Democratic Alliance leader Mmusi Maimane believes his party’s failed coalition governments will attract more voters to the DA in next year’s national elections to ensure an outright win.
The party launched its 2019 election campaign last week. It will focus on winning Gauteng, the Northern Cape and the Western Cape.
Despite the difficulties the DA has faced with coalitions at local government level, the party has declared coalitions “the future of South African politics” and is not ruling out the possibility of entering into more political partnerships.
Maimane told the Mail & Guardian this week that coalition instability in municipalities such as Nelson Mandela Bay, where the DA used to govern, would not deter voters from giving the party a chance at provincial and, possibly, national level.
“I don’t think voters will be reluctant to vote DA because of coalition challenges. If anything, I think it will incentivise them to give the DA a stronger mandate. Just think how much better off the people of Nelson Mandela Bay would be right now if the DA-run coalition had had just one extra councillor,” Maimane said. “That would have kept us in government there, and we could have kept making the phenomenal progress we were making.”
The DA has also lost control of the Mogale City municipality in Gauteng as disagreements between leaders within DA-led coalitions continue.
Last month, Tshwane mayor Solly Msimanga survived an Economic Freedom Fighters motion of no confidence on a technicality.
But he faced fresh efforts by the ANC to oust him this week.
Maimane believes these incidents will give voters more incentive to ensure the DA is the outright winner in next year’s elections.
At the launch of the DA’s election campaign last weekend Maimane highlighted employment opportunities, the fight against corruption and state capture, the strengthening of borders and the provision of basic services as key aspects that would be fleshed out in the party’s manifesto.
But there was no mention of the party’s alternative model to broad-based black economic empowerment (broad-based BEE), which the DA has rejected.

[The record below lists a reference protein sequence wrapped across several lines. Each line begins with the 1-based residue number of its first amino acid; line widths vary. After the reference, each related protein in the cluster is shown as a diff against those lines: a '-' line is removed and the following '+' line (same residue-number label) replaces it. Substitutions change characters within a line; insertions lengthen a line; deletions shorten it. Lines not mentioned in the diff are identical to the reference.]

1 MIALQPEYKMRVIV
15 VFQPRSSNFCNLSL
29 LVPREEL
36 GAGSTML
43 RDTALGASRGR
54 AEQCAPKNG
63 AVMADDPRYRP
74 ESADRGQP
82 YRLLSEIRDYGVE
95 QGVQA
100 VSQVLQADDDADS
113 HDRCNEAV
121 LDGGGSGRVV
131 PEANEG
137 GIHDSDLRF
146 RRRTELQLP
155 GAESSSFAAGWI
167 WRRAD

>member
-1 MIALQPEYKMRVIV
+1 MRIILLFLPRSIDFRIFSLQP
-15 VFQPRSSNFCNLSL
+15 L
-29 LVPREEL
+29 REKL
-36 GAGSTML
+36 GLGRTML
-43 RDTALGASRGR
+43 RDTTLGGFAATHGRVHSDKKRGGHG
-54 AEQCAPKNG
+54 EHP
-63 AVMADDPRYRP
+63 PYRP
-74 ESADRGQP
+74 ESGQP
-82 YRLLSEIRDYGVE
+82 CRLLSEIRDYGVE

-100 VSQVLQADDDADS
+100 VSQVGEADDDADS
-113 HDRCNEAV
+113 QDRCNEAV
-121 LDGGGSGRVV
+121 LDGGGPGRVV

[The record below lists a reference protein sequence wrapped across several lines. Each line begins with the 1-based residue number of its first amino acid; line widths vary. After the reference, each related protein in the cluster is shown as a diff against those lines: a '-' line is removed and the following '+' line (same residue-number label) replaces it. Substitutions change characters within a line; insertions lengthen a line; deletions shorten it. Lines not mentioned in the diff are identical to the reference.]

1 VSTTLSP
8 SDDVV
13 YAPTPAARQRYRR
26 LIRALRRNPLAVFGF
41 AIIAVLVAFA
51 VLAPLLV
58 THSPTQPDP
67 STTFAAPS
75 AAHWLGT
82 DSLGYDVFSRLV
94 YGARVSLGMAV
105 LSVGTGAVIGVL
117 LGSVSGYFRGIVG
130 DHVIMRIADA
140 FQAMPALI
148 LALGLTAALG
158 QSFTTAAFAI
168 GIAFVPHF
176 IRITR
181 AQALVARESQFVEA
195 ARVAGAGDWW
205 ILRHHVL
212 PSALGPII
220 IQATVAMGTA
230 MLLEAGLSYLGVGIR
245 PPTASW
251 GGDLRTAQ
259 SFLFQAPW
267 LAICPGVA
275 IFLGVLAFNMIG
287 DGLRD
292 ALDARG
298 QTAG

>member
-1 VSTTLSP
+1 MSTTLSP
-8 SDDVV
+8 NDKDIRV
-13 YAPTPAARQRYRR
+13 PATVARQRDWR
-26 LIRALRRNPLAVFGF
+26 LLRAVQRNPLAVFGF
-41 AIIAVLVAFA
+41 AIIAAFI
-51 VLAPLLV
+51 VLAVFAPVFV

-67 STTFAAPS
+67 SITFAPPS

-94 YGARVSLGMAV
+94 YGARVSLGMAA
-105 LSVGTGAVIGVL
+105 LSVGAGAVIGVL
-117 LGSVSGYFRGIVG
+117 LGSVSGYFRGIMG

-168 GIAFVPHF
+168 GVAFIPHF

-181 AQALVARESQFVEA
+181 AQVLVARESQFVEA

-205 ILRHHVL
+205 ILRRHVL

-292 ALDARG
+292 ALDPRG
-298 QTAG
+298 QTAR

Maimane said the DA’s alternative model to broad-based BEE, which is still being finalised, would focus on various tiers of empowerment to challenge the current system, which the DA believes enriches only the politically connected.
“The DA’s empowerment policy will be genuinely broad-based, and will focus on widening opportunity in four key areas: ownership, employment, entrepreneurship and education/skills
acquisition,” according to Maimane.
Policy head Gwen Ngwenya’s announcement last month that the party was scrapping BEE and race as the basis for empowerment caused a backlash. The party has remained tight-lipped on how its proposed model is expected to work, leaving Ngwenya’s blunder to be used by the ANC and other parties to scare voters away from the DA.
Earlier this year, party leaders disagreed publicly on the introduction of a diversity clause. In 2013, the party had similar public disagreements about matters of transformation when former party leader Helen Zille accused then parliamentary leader Lindiwe Mazibuko of wrongfully leading the DA caucus to vote in support of the Employment Equity Amendment Bill.
Maimane said that there was“certainly a healthy debate between finding the right balance between our commitment to diversity, redress and ensuring the best, most suitable candidates are chosen for service”.
“As a liberal party, we celebrate both diversity and individualism.”— Additional reporting by Matuma Letsoalo